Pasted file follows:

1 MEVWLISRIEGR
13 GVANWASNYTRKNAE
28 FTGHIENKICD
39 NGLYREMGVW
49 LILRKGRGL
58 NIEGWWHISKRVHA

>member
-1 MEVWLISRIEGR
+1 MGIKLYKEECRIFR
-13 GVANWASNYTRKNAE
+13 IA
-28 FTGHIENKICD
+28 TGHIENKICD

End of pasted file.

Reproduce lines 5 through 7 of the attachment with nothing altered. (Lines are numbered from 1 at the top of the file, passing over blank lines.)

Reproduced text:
49 LILRKGRGL
58 NIEGWWHISKRVHA

>member